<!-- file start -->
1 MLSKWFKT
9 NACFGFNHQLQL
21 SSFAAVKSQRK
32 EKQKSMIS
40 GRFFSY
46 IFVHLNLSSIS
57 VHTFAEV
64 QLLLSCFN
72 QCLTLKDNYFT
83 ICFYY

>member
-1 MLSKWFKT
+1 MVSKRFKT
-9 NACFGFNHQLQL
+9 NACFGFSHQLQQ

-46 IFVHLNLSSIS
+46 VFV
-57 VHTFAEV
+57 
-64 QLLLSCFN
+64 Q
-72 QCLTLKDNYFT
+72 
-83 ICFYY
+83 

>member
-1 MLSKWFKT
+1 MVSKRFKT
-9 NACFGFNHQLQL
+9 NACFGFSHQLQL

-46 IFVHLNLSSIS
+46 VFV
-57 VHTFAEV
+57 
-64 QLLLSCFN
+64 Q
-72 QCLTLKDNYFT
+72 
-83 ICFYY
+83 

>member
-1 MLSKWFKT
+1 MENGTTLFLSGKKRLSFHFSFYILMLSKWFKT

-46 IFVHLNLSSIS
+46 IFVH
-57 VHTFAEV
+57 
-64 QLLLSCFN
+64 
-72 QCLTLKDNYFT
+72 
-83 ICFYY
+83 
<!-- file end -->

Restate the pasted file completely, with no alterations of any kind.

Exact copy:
1 MLSKWFKT
9 NACFGFNHQLQL
21 SSFAAVKSQRK
32 EKQKSMIS
40 GRFFSY
46 IFVHLNLSSIS
57 VHTFAEV
64 QLLLSCFN
72 QCLTLKDNYFT
83 ICFYY

>member
-1 MLSKWFKT
+1 MVSKRFKT
-9 NACFGFNHQLQL
+9 NACFGFSHQLQQ

-46 IFVHLNLSSIS
+46 VFV
-57 VHTFAEV
+57 
-64 QLLLSCFN
+64 Q
-72 QCLTLKDNYFT
+72 
-83 ICFYY
+83 

>member
-1 MLSKWFKT
+1 MVSKRFKT
-9 NACFGFNHQLQL
+9 NACFGFSHQLQL

-46 IFVHLNLSSIS
+46 VFV
-57 VHTFAEV
+57 
-64 QLLLSCFN
+64 Q
-72 QCLTLKDNYFT
+72 
-83 ICFYY
+83 

>member
-1 MLSKWFKT
+1 MENGTTLFLSGKKRLSFHFSFYILMLSKWFKT

-46 IFVHLNLSSIS
+46 IFVH
-57 VHTFAEV
+57 
-64 QLLLSCFN
+64 
-72 QCLTLKDNYFT
+72 
-83 ICFYY
+83 